There’s an old Arab saying: “If a camel gets his nose in the tent, his body will soon follow.”
It’s a great, funny metaphor. You can picture the curious nose of the camel poking in, then the neck and, before long, all the rest of it.
In English we would say “Give them an inch and they’ll take a mile.” In more prosaic terms, a small allowance is easily abused. Anyone who has children understands the problem of staying up just 10 minutes more on a school night. Pretty soon it’s an hour.
That’s exactly what’s happened with an obscure, easily-missed mutual fund fee. Decades ago, the U.S. Securities and Exchange Commission allowed mutual funds to extract a fee from their own investors to pay for marketing their funds to others, an arrangement rife with conflicts of interest.
It was a stopgap measure. Investors were leaving mutual funds in droves during the tough bear market of the late 1970s. The industry pleaded for help and the government provided.
Since people were leaving of their own volition by seeking redemptions, it seemed fair to ask the remaining investors to shoulder part of the cost of attracting new investors. Arguably, it was good for those that remained to try to slow the mass exodus.
Thus the 12b-1 fee was born. At first the costs were modest but, as The New York Times reports, the camel’s nose was inevitably followed by the rest of the beast. A once-obscure mutual fund fee last year cost investors $12.4 billion!
It’s amazing when you think about it. A fee meant to force investors to shoulder a portion of the marketing cost of a mutual fund turned over time into a juicy income stream of its own.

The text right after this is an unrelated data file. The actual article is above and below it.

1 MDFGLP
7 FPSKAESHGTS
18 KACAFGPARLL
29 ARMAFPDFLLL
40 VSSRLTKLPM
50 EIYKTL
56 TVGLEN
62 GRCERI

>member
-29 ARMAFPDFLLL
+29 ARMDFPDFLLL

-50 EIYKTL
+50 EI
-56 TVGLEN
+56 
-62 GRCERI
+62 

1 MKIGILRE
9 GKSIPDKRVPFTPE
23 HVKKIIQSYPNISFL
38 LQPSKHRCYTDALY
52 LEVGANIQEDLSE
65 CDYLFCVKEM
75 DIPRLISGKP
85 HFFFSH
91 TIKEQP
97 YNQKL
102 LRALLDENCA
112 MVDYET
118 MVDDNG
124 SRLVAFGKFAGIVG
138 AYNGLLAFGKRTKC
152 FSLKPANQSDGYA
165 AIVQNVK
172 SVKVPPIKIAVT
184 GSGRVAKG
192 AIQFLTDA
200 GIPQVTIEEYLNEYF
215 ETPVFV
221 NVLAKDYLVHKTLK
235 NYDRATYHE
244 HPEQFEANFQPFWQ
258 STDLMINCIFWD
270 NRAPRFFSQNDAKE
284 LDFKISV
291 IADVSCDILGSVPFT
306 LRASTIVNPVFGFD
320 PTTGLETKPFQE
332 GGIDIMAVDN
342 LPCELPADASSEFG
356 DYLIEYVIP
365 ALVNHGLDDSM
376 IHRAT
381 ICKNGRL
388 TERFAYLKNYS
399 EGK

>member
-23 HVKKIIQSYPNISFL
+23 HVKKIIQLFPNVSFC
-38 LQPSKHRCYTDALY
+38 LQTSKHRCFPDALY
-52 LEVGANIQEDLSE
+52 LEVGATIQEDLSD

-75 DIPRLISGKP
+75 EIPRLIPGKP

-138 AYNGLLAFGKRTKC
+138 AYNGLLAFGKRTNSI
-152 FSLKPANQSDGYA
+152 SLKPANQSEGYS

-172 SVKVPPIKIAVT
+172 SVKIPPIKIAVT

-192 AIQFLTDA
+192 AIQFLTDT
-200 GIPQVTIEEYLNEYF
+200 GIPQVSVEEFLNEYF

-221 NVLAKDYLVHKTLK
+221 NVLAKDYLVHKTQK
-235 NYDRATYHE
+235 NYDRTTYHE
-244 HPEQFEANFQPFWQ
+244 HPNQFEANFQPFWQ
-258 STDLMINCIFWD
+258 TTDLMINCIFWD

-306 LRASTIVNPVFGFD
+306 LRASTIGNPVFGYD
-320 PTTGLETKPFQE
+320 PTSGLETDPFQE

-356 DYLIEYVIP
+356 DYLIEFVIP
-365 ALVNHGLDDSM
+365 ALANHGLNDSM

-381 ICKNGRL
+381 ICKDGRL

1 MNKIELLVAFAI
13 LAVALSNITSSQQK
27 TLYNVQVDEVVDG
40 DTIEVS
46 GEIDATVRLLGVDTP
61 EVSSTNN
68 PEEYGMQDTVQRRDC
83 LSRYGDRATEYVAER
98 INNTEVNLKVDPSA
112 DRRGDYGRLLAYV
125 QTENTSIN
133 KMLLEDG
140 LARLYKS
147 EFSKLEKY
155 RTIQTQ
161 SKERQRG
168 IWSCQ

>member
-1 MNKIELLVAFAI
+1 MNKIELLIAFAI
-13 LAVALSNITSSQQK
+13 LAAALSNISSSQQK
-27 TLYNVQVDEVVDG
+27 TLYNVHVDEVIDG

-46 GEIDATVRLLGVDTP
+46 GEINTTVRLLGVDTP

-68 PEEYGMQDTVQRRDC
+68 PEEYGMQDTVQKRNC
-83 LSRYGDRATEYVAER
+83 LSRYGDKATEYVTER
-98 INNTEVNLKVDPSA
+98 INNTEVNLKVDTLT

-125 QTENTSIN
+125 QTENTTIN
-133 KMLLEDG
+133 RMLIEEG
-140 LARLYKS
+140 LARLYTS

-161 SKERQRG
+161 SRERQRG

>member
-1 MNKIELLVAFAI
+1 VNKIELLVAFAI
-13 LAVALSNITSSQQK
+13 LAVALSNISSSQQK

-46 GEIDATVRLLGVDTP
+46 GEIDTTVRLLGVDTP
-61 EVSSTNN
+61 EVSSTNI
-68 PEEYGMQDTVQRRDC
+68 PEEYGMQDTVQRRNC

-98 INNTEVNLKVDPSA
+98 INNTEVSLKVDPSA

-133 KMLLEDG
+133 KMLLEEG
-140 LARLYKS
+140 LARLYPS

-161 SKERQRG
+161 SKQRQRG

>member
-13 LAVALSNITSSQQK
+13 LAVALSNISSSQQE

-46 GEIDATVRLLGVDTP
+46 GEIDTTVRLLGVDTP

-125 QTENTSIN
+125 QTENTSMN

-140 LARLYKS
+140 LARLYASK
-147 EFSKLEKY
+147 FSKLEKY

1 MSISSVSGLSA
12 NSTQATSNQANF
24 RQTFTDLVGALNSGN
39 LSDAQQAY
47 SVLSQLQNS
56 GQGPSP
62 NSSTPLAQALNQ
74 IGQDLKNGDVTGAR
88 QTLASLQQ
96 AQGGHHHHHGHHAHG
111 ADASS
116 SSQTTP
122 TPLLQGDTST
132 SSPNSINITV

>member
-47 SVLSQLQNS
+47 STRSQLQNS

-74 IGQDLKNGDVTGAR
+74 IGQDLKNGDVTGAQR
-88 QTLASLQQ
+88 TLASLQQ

Perhaps the funds use it for that purpose. In some cases, though, the SEC finds that they do not and cracks down. But the startling fact is that the 12b-1 fee has survived through all of the bull markets since, when funds demonstrably had almost no need to market themselves.
Mass redemptions have long been unusual, except in cases of mismanagement. A long market rise has lifted all boats. Yet the 12b-1 fee stayed in place — and grew.
Finding mutual fund fees
What investors fail to take into account is that high advisory and mutual fund fees affect their returns drastically. If you look at your retirement accounts, you will find all kinds of costs associated with actively managed mutual funds.
There are many: trading commissions, fees for management (the actual stock picking), fees for the advisor who selects your funds and sales commissions, known as “loads.”
All of this movement in your account is meant to help you beat the stock market averages. Subtract the cost of all the fees, though, and that goal becomes increasingly elusive. It’s very hard to keep up with the indexes if you start out deep in a hole because of fees.
As Vanguard Group founder John Bogle often states, fees matter. At my firm, Rebalance, some of our clients choose to test drive our portfolios first. They might have several accounts, so they invest one or two with us in a portfolio that closely replicates what their actively managed fund advisors are doing.
As my colleague and Rebalance Co-Founder Scott Puritz recently testified before a U.S. Senate committee, the real cost of high fees soon becomes apparent. Inevitably, the weight of fees leads to fewer dollars in the actively managed account compared to balances held at Rebalance.
The camel is suddenly in the tent, and soon our client begins to think differently about retirement investing.